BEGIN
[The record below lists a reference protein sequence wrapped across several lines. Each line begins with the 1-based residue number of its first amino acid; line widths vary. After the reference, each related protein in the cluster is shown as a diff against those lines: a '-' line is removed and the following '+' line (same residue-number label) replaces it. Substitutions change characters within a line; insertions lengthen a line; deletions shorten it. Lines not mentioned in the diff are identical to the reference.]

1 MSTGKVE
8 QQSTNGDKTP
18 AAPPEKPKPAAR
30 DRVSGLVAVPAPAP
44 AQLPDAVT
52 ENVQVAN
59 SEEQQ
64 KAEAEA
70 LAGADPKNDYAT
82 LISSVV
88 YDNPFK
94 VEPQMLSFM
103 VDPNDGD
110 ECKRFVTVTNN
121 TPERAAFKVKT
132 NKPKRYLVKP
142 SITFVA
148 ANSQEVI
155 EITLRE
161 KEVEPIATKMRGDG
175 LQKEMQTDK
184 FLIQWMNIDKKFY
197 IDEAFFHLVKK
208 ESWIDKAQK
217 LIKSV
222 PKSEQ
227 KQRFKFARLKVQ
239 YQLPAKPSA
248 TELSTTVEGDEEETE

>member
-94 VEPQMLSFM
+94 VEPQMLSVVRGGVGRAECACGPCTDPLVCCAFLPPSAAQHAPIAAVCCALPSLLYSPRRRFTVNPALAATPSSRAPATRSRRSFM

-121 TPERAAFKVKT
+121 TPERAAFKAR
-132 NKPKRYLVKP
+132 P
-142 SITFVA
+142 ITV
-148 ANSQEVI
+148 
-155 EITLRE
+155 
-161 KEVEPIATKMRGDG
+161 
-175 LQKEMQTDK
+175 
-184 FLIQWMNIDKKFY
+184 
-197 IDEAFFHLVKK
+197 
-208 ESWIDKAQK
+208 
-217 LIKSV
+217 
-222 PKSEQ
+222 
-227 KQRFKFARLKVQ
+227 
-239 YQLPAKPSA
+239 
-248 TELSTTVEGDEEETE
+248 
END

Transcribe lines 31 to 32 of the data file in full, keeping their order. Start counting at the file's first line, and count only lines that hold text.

>member
-94 VEPQMLSFM